The Jews first inhabited the city that would become known as Jerusalem and the area known as Judea—a fertile strip of land along the Mediterranean, at the junction of numerous land and sea trading routes—in the tenth century BCE, when the Israelitribes under King David conquered the area. The Israelis were in turn conquered by the Assyrians and then by the Babylonians, who in 586 BCE took thousands of Jews into captivity in Babylonia. But after Persian king Cyrus freed them, they returned to Jerusalem, rebuilt their Temple, the heart of the Jewish religion, and lived there for hundreds of years. The Syrian Seleucid dynasty seized Jerusalem in 198 BCE, but thirty years later, all of Judea was freed by a successful revolt of the Maccabees, a Jewish liberation movement.

Thereafter, the Jews enjoyed a century of independence until the Romans under their great consul Pompey took advantage of a civil war between various Jewish religious factions to seize Judea and annex it to the Roman province of Syria in 63 BCE. Although the Romans at first allowed the Jews to have their own leaders—the famous Herod the Great was one of these—there were numerous violent clashes between Roman authorities and extremist Jews, known as Zealots, who wanted the Romans to leave Judea. (It was into this world, fraught with violent political and religious tensions, that Jesus Christ was born; some scholars believe that his message was one of Jewish zealotry and that Christ himself may have been a Zealot.)

In 6 CE, the strife in Judea had grown to such an extent that the Romans decided to place the country under more direct control by appointing procurators—civilian magistrates or governors who reported directly to the Roman emperor—which caused a great deal of dissension among the Jewish people. For one thing, taxes (which, at 19 percent of estimated income, were already quite high) now needed to be paid in money, rather than goods, which placed an almost intolerable burden on the people of a mainly agricultural society. And the taxes had to be paid in Roman coinage. Roman coins had pictures of their goddess Roma or their divine emperor, which broke the Jewish religious strictures against graven images and paying tribute to other gods. To make matters worse, the procurators who collected these impossible sums (Pontius Pilate was one) were in the main corrupt men who despised Jews.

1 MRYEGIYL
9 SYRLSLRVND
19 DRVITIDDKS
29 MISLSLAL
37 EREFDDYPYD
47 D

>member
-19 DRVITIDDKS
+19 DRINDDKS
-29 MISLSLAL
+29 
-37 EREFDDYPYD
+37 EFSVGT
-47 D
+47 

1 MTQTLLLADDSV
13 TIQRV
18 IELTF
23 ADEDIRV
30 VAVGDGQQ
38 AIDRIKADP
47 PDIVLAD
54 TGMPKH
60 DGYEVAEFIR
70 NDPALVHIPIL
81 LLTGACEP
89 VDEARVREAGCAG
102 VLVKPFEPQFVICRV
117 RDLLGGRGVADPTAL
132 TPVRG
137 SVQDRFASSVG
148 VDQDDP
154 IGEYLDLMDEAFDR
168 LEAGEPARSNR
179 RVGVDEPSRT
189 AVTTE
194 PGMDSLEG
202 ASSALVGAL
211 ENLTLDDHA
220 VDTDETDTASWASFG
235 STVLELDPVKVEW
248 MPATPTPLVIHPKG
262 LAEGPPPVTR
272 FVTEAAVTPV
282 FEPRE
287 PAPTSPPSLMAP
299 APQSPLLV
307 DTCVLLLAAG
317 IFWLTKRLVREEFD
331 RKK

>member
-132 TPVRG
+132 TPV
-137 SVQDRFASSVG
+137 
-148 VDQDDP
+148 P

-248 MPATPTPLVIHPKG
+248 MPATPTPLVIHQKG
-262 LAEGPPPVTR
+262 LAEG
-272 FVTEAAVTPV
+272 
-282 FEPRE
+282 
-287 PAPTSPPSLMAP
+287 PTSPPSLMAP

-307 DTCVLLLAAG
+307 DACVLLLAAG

The Jewish leadership became divided as the population became polarized. The high-ranking, conservative religious leaders known as the Sadducees wanted people to pay their taxes, cooperate with the Romans, and avoid bloodshed, while the more radical Jews of the sect known as the Zealots preached rebellion. Matters came to a head in the spring of 66 CE when a procurator named Gessius Florus enraged Jews by seizing money from the treasury of the Holy Temple in Jerusalem to make up for a shortfall in Judean tax payments. Rioting tore the city apart, and Florus sent in Roman legionaries along with Greek auxiliary troops to put it down. They did, but bloodily, killing 3,000 citizens of Jerusalem.


The stage was now set for the first of the Jewish uprisings in what would become the long and bloody conflict called the Jewish-Roman Wars. The Sadducees managed to convince Florus to remove all but one cohort of Greek troops from the city, which they thought might help cool tempers, but it was too late. The Sicarii, the most extreme of the Zealots, functioning much like a modern-day terrorist group, sent out assassins to stab to death prominent Sadducees on the streets. Even moderate Jews were targets, causing fear and panic to spread among the populace.

Then the Zealot leader Eleazar ben Hananiah, the captain of the Temple guard and the son of a former high priest, convinced those who followed him that they should not make any more of the animal sacrifices that they were required by Roman law to make to Emperor Nero. Finally, Eleazar’s forces turned to open warfare, massacring the Greek troops left in the city after most of them had surrendered.

This type of killing was a sign of the terrible hatred that is a hallmark of never-ending warfare. The Jews had been impoverished by decades of severe taxation, had their citizenry murdered, and had their religion scorned. It was in particular the profanation of the Temple by the seizing of proceeds its citizens had meant for the upkeep of their religion that enraged most Jews. The situation worsened almost immediately, from a Roman point of view, because the Roman governor of the region, Cestius Gallus, who was stationed in Antioch, Syria, was inept at best. He led an army to assault the Zealots in Jerusalem, but just as it seemed the Romans would defeat the Jews, he withdrew them.